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Trampers centre’s given OK

Date published: 15 November 2012

CONTROVERSIAL plans for a business in the green belt which hopes to open up the countryside to disabled visitors have been passed.

But the decision to allow the centre in Manchester Road, Greenfield, which will hire out adapted all-terrain vehicles — called trampers — was branded as scandalous by stunned objectors.

It will include a three-bedroom house for James McNeeney, who is disabled, and will manage the business, and his parents, David and Kathleen, who are his carers.

More than 80 people objected to the plans which were recommended for refusal by the council’s own planning officers and Saddleworth Parish Council.

They said that it would be detrimental to the green belt, the living accommodation was too large, no case had been made to show that the business was tenable and that it did not require a live-in manager.

But the application was passed by 11 votes to three by councillors at last night’s planning committee.

Sarah Plevin, a member of Grasscroft and Greenfield Residents’ Association, told the committee: “Our objection is not to the idea of a sustainable tramper hire facility but to a new three-bedroom, detached property. It is an inappropriate development in green belt.”

But Mr Ken Waddington, the applicant’s agent, said: “A tramper is a robustly-built mobility vehicle which is limited to 4mph.

“This gives back the freedom and opportunity to less able and disabled people to enjoy the great outdoors such as the linear park, Dovestone and the Peak park in a way that has not been available in the past, offering access to all and bringing benefits to tourism and the wider economy.”

Councillor Rod Blyth voted in favour of the development and said: “This is “We lead the way on some things in Oldham.”

Conditions imposed included limiting the tramper centre’s opening hours to 8am to 8pm in summer and 8am to 6pm in winter. Occupancy of the house is also tied to the business.

The residents’ association is considering an appeal.
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Comments

Well if the business fails, and without a subsidy it probably will, then at least the sale of the house will return a profit.

It would be interesting to find out the kind of homes that the people that objected to the plan live in. Still, I suppose if you already live in the area, you are alright, Jack.

When the Business fails the applicants will have achieved their Goal! That'ts the point. This venture could be run form numerous other sites in the village.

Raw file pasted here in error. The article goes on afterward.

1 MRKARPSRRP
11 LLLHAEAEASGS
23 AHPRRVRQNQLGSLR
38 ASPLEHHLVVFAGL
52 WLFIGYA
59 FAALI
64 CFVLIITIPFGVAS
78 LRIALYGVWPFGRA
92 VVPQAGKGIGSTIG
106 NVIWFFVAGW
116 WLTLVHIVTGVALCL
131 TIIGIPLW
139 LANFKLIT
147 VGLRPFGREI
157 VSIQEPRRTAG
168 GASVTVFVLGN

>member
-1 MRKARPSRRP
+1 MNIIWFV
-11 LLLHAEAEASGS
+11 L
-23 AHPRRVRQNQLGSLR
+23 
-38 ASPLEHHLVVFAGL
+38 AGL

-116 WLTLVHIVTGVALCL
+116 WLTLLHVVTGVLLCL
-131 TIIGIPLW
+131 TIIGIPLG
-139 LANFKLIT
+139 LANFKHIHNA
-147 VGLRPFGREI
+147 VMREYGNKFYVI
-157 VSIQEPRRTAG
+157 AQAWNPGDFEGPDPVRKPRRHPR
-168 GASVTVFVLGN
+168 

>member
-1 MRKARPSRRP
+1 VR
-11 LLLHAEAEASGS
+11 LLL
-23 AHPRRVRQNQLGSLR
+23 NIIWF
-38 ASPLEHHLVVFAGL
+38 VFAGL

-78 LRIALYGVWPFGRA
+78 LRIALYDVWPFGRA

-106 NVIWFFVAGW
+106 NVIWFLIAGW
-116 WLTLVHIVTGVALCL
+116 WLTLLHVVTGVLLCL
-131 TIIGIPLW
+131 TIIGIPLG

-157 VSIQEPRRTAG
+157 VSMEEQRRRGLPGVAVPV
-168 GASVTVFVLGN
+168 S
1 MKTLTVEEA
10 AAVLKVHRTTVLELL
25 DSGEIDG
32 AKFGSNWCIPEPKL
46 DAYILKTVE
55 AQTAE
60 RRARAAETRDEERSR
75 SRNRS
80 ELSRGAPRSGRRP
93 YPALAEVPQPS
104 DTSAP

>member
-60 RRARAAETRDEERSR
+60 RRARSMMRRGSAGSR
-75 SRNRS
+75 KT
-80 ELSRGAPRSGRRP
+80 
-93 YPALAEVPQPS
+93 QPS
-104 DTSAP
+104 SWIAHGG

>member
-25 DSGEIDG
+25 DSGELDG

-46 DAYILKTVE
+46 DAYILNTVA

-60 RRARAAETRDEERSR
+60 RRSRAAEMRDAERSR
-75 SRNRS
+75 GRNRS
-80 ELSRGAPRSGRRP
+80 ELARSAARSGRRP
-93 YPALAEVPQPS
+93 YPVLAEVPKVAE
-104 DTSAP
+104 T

Their goal of running a business? So they intend to start a business for it to fail? Please - I'm sure it would be cheaper and easier just to buy a property. Perhaps they would like to make a living and, dare I say, bring other people into the area to enjoy the countryside? I just hope any of the business users get a little bit of a warmer welcome.

1) It's not a business. By the applicant's own admission they expect to hire one or two a day during the week at £2.50 an hour. That's £5 a day.
2) You don't need to build a 3 bedroom house to run a £5 a day 'business'
3) The applicant's stand to turn a piece of land that currently has little value into something of considerable value by putting a house on it. And they'll get that benefit even if the 'business' fails.

'cheaper and easier just to buy a property'?
Quick internet search - cost of 3 bed detached house with double garage in Saddleworth set in extensive grounds = £500k +
Budget figure to build your own 3 bed house on land already acquired = £180K.
Interesting to note that the applicant's 'Site Selection Statement' only covers available land and not properties which could be converted to suit requirements.
Tell me again why this 'business' needs staff living accommodation?

The applicants have owned the land for years. in fact they have made failed attempts in the past to get a house built, going back over 10 years. What " New Start Up Business" would have the funds to risk a massive sum of money on a building project. A ready made building would free up funds to offer more services to the disabled and their families.

You all clearly know far more than I do on this issue - so thank you for setting me straight. Given your opposition to the venture, let's look at it another way then. A family would like to build a home for themselves to live in? What an outrage!

Although there are conditions linked to this approval OMBC's record of enforcing them is abysmal. Half a mile from this location is a caravan site on greenbelt farmland given retrospective planning in Dec 2011 with numerous conditions. To my knowledge non have been implemented. It is open now when is should be closed for winter and the enforcement team are "aware of the issues and looking into it" no faith in ombc planning dept AT ALL

Just read the decision on the OMBC website - what a travesty!
I hope the OMBC Leaders are taking notice of this. Their Planning Committee are making a mockery of the National Planning Framework. The biggest irony is that this whole 'sham' is supposed to represent OMBC showing they lead the way on 'Equality'. It seems like 'some animals are more equal than others'. 'No animal shall build residential housing in the green belt - unless they have money, and influence'.

Parish Council recommended refusal, over 90 residents objected to OMBC, OMBC Head of Planning recommended refusal. Serious disconnect between OMBC Councillors and Parish Council, OMBC Councillors and residents, OMBC Councillors and their own planning officers. Same old council same old story.When will things change? 'Love where you live' whilst you can because soon there will be nothing left of value to the commununity in Oldham.

 

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